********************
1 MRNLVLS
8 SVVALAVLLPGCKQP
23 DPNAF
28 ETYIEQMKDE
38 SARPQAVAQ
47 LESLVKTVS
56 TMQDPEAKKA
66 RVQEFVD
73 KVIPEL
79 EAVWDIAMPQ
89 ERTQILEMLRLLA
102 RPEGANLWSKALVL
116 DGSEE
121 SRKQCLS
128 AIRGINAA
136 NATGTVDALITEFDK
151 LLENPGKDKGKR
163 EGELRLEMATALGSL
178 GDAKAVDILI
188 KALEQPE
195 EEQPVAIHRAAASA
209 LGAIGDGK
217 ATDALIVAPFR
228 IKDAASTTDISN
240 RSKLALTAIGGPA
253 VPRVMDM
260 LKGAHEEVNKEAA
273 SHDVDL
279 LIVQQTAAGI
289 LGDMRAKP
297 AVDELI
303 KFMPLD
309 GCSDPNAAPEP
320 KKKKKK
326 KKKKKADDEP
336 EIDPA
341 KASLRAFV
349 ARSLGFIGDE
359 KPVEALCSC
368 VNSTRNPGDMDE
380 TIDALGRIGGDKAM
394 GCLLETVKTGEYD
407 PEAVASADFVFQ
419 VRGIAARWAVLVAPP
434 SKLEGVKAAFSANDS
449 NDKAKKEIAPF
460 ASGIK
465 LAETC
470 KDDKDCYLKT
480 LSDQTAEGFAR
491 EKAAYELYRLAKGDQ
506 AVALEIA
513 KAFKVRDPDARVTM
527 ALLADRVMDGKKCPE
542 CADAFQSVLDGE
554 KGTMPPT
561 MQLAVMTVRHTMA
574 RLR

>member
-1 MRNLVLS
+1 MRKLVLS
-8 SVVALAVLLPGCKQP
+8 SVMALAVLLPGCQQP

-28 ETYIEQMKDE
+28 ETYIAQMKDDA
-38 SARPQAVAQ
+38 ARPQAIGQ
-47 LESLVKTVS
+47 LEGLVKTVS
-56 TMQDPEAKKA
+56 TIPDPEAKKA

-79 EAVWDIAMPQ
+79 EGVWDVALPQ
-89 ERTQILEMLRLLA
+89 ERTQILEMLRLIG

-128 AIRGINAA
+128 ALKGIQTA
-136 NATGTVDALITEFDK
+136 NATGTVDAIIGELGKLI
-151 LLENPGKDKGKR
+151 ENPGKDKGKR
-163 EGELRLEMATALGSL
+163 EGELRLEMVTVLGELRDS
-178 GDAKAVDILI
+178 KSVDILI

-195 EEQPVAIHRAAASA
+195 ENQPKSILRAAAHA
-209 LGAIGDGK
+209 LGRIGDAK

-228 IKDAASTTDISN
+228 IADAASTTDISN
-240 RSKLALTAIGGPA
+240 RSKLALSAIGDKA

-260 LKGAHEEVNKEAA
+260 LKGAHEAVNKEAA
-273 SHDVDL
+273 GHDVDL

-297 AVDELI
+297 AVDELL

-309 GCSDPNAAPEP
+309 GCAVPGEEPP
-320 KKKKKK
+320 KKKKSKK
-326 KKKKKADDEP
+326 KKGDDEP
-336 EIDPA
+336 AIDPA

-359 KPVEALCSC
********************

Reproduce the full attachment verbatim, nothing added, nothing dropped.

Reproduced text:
1 MRNLVLS
8 SVVALAVLLPGCKQP
23 DPNAF
28 ETYIEQMKDE
38 SARPQAVAQ
47 LESLVKTVS
56 TMQDPEAKKA
66 RVQEFVD
73 KVIPEL
79 EAVWDIAMPQ
89 ERTQILEMLRLLA
102 RPEGANLWSKALVL
116 DGSEE
121 SRKQCLS
128 AIRGINAA
136 NATGTVDALITEFDK
151 LLENPGKDKGKR
163 EGELRLEMATALGSL
178 GDAKAVDILI
188 KALEQPE
195 EEQPVAIHRAAASA
209 LGAIGDGK
217 ATDALIVAPFR
228 IKDAASTTDISN
240 RSKLALTAIGGPA
253 VPRVMDM
260 LKGAHEEVNKEAA
273 SHDVDL
279 LIVQQTAAGI
289 LGDMRAKP
297 AVDELI
303 KFMPLD
309 GCSDPNAAPEP
320 KKKKKK
326 KKKKKADDEP
336 EIDPA
341 KASLRAFV
349 ARSLGFIGDE
359 KPVEALCSC
368 VNSTRNPGDMDE
380 TIDALGRIGGDKAM
394 GCLLETVKTGEYD
407 PEAVASADFVFQ
419 VRGIAARWAVLVAPP
434 SKLEGVKAAFSANDS
449 NDKAKKEIAPF
460 ASGIK
465 LAETC
470 KDDKDCYLKT
480 LSDQTAEGFAR
491 EKAAYELYRLAKGDQ
506 AVALEIA
513 KAFKVRDPDARVTM
527 ALLADRVMDGKKCPE
542 CADAFQSVLDGE
554 KGTMPPT
561 MQLAVMTVRHTMA
574 RLR

>member
-1 MRNLVLS
+1 MRKLVLS
-8 SVVALAVLLPGCKQP
+8 SVMALAVLLPGCQQP

-28 ETYIEQMKDE
+28 ETYIAQMKDDA
-38 SARPQAVAQ
+38 ARPQAIGQ
-47 LESLVKTVS
+47 LEGLVKTVS
-56 TMQDPEAKKA
+56 TIPDPEAKKA

-79 EAVWDIAMPQ
+79 EGVWDVALPQ
-89 ERTQILEMLRLLA
+89 ERTQILEMLRLIG

-128 AIRGINAA
+128 ALKGIQTA
-136 NATGTVDALITEFDK
+136 NATGTVDAIIGELGKLI
-151 LLENPGKDKGKR
+151 ENPGKDKGKR
-163 EGELRLEMATALGSL
+163 EGELRLEMVTVLGELRDS
-178 GDAKAVDILI
+178 KSVDILI

-195 EEQPVAIHRAAASA
+195 ENQPKSILRAAAHA
-209 LGAIGDGK
+209 LGRIGDAK

-228 IKDAASTTDISN
+228 IADAASTTDISN
-240 RSKLALTAIGGPA
+240 RSKLALSAIGDKA

-260 LKGAHEEVNKEAA
+260 LKGAHEAVNKEAA
-273 SHDVDL
+273 GHDVDL

-297 AVDELI
+297 AVDELL

-309 GCSDPNAAPEP
+309 GCAVPGEEPP
-320 KKKKKK
+320 KKKKSKK
-326 KKKKKADDEP
+326 KKGDDEP
-336 EIDPA
+336 AIDPA

-359 KPVEALCSC